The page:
“Another Emma”: Emma Wedgwood Darwin

February 17, 2012 at 12:26 pm (diaries, history, news) (, , , , , , , , , , )

It is amazing all the websites, books, etc I’ve collected/seen/consulted — and then “forgotten”. It was while putting in the Carlyle Letters (see the Browing Letters post) – for I am very interested in Jane Welsh Carlyle – that I began to cast my mind back: What else had I forgotten I loved??

Then I recalled finding a site with Darwin letters. As you might, however, have guessed, I’m less interested in Charles Darwin and more interested in his wife, Emma. And what did I spot but EMMA Wedgwood / EMMA Darwin’s diaries! How could I have missed those before…

Once you spot such drawings as this one above, you just have to look through them. This is a page from Emma Darwin’s 1840 diary; someone’s costume, or else an idea for herself, must have caught Emma’s eye; the diary evidently a handy place for a quick “scratch”.

Emma Wedgwood (yes, that Wedgwood family!) was born in 1808 — so right in the midst of all the Smith & Gosling children. Her earlist extant diary dates to 1824; she lived, and kept diaries, until 1896. There are a few diaries from the 1830s; fewer holes during the 1840s; and complete runs from then on.

Don’t neglect the printed materials of the diary-series; they can quite be of use to the historian – with things like postal rates, or even when an eclipse is expected. {note: I do not think all beginning/end materials have been included, so savor those which have.} Then there are the unexpected, like this handwritten addendum in 1894 for a “knitted jacket”! Ah, a woman after my own heart…

{a word of advice: Use your browser’s “history” or the back arrow to get back to the index of diaries. “back” will move you back a page in the diary you are viewing}

I am reminded to mention The Darwin Correspondence Project, and also that Emma was a friend of my dear Ellen Tollet (a book I highly recommend).

Was this 1824 diary an 1823 Christmas gift?

Advertisements

Permalink Leave a Comment

A little time for The Times

May 22, 2011 at 10:52 am (books, news, people) (, , , , , , , , , , )

The Times of course is the great newspaper of London, and with it — on Sunday’s — comes that wonderful Times Literary Supplement. Ah, how I remember my Kingsworthy landlady Chris bringing home the newspaper every Sunday! Not being a subscriber to The New York Times, I’ve never really had such a wonderful BOOK-related piece to peruse.

Somewhere (where?) I recall reading or hearing “The TLS has a wide readership; and people hold on to their copies to look over again and again. Queries sent to them rarely FAIL to turn up responses.” Surely I didn’t dream this kind of thing, right??

Anyway, yesterday I looked up the TLS website and what was in the classified section but this ad:

REQUEST FOR
INFORMATION

* The University of Cambridge Henslow Correspondence Project seeks access to letters to and from John Stevens Henslow (1796-1861) originally dispersed at the Dawson-Turner Manuscripts Sale, 1859. Please contact Prof. John Parker at jsp25 [at] cam [dot] ac [dot] uk.

Now, this Prof. Parker has a much easier task than myself: one person (J.S. Henslow), who lived a fair but not lengthy lifespan, and with a KNOWN collection sold, granted, over 150 years ago. Henslow turns out to have been in Charles Darwin’s circle, and I’ve been reading a bio of Emma Darwin — the former Miss Emma Wedgwood; herself in the circle of Ellen Tollet! (small world) [see my post on Ellen Tollet’s diary]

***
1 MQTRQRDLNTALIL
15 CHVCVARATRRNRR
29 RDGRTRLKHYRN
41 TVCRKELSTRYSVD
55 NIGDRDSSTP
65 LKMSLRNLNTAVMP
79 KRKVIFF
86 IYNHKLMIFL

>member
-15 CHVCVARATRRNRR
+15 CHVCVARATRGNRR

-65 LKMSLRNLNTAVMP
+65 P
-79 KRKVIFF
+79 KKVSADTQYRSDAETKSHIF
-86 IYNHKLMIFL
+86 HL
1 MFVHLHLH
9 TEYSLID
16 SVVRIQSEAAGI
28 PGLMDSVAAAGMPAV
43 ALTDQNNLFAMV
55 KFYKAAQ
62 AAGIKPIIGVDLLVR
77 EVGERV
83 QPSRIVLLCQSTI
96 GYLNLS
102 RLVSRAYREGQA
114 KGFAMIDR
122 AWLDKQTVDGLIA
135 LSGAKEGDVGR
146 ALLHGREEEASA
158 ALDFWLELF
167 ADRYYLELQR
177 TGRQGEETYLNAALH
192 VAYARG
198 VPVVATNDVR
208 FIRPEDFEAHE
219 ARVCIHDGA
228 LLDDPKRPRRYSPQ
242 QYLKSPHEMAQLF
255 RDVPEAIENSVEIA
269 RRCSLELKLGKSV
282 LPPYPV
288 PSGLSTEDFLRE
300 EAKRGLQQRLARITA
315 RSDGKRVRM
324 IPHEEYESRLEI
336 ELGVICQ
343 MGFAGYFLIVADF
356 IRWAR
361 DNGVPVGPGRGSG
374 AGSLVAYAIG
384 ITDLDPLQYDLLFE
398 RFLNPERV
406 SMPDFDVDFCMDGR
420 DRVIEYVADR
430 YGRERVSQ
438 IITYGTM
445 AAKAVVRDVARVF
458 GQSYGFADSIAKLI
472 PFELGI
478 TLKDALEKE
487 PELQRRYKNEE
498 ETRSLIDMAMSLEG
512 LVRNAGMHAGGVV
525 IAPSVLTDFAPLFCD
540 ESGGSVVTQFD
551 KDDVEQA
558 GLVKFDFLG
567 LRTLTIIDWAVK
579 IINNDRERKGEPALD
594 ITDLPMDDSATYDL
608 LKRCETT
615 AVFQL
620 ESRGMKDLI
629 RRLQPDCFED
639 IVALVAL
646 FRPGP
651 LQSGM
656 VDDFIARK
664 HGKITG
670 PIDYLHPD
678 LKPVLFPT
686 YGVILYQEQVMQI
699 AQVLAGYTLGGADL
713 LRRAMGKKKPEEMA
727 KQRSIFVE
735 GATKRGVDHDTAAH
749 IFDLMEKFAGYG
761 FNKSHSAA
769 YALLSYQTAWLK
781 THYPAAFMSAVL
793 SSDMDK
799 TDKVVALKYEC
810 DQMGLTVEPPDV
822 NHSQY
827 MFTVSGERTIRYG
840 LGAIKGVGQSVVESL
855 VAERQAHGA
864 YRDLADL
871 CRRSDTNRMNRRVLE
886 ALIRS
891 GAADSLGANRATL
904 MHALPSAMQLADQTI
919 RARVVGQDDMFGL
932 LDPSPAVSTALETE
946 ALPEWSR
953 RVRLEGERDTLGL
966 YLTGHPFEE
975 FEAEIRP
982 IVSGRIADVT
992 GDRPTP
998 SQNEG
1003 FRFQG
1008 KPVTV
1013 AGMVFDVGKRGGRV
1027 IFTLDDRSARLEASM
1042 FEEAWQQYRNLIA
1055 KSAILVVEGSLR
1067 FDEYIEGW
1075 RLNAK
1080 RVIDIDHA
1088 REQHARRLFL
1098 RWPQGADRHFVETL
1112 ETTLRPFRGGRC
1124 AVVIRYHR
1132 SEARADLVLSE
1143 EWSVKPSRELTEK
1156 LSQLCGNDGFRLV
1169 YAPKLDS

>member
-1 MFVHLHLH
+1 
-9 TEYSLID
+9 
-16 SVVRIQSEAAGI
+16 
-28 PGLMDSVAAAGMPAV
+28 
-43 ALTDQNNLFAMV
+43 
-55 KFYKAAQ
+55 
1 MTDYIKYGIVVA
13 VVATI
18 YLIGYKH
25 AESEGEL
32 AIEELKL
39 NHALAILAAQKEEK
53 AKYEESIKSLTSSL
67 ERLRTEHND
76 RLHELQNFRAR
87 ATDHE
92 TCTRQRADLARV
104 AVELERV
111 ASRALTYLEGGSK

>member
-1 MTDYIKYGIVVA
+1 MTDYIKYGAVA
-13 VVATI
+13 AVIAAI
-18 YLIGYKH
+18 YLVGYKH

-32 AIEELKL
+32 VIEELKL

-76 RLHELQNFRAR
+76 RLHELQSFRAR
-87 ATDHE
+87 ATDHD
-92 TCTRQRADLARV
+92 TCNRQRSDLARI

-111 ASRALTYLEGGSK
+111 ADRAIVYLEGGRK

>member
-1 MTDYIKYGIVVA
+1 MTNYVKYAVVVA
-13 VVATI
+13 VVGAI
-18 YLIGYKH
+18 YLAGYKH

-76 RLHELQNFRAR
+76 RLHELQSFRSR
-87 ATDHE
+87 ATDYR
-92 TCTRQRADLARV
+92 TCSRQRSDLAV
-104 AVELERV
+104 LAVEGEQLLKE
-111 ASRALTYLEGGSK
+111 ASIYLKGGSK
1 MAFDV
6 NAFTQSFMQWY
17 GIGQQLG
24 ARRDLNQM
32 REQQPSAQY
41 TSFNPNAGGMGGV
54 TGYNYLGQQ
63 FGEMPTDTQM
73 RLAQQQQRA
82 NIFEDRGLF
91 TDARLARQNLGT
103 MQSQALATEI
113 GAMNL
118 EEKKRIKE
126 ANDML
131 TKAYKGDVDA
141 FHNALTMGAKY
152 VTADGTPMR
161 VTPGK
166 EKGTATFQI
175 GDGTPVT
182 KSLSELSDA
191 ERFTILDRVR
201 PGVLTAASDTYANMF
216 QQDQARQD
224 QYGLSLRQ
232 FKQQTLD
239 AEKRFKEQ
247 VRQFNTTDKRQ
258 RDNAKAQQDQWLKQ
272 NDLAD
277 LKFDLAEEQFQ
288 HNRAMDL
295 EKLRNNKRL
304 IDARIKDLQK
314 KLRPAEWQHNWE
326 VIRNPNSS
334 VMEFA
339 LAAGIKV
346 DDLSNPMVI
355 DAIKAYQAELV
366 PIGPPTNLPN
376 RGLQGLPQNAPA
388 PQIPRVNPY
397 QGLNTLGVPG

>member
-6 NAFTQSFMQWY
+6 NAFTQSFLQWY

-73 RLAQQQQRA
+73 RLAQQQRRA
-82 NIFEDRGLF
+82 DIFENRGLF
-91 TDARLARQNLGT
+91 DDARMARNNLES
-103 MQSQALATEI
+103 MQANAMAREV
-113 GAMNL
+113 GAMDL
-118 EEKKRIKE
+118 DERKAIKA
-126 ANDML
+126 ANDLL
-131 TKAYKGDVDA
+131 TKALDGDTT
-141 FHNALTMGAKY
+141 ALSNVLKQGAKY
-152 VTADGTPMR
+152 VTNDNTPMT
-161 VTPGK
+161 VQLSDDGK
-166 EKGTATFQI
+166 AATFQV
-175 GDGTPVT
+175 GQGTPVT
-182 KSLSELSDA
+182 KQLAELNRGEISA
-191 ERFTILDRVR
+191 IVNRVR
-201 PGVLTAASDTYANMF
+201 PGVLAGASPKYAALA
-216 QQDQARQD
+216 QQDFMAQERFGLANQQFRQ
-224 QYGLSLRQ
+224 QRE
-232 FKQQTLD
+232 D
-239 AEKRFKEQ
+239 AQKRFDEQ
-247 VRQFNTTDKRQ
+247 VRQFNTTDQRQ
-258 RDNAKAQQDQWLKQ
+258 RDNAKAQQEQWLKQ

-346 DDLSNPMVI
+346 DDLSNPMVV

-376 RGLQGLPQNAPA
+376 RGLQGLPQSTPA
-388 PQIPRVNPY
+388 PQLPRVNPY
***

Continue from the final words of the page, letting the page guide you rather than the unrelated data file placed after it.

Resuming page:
I’m now honing a brief, succinct ad of my own. Keep your fingers crossed… It’s so hard to read an item like this, from Richard Seymour’s diary:

“…my dear Brother [Sir John Seymour] has just been here to shew me Mrs. S.’s reply after speaking to Miss S. [Mrs. S. = Mamma Smith; Miss S. = Fanny Smith], and I think it more favourable than I had dared to anticipate!”

Richard was making “an offer” to Fanny — through his brother John, he was so unsure of his reception (can you imagine???). But bottom line is, Where is the little letter Mamma wrote? Does it still exist?? Who has it, if it does, and do they know what they have?

I’ll let you know if any juicy tidbits surface via the TLS! (Just wish I had some  “big guns,” like Cambridge University, behind me…)

* * *

Permalink Leave a Comment

Ellen Tollet of Betley Hall

December 21, 2008 at 2:05 pm (books) (, , , )

tolletAm positively engrossed by the “Journals and Letters” of Ellen Tollet (ed. Mavis E. Smith), which arrived fresh from the Nantwich Bookshop in England just yesterday (£12.50; proceeds to UK cancer charities). Cannot compliment it enough – but you will have to wait for a full review to be posted later.  This well-edited journal of Miss Tollet gives an inkling not only into the lives of ladies like Emma and Mary, but even Miss Austen herself – Ellen is writing in 1835 at the beginning, and many things remained as it had in the last decades of Austen’s life: travel, family, church, and books-books-books. Never forget that Cassandra Austen was alive and well for much of the period covered by this journal! The only image I could find is of the BACK cover (I have no scanner – and it’s snowing out too much to go to a library for the use of one). Ellen was friends with another ‘Emma’ – Miss Emma Wedgwood (yes, of that Wedgwood family…), who married one Charles Darwin. See Emma Darwin online here.

Nantwich is a true ‘treasure’ – my father and I stopped there when on our narrow boat cruise (aboard the ‘Fenris‘ rented from Viking Afloat) in 2006. An interesting article found about clock plaques; and here’s an online ‘walk around town‘. Enjoy!

Permalink 1 Comment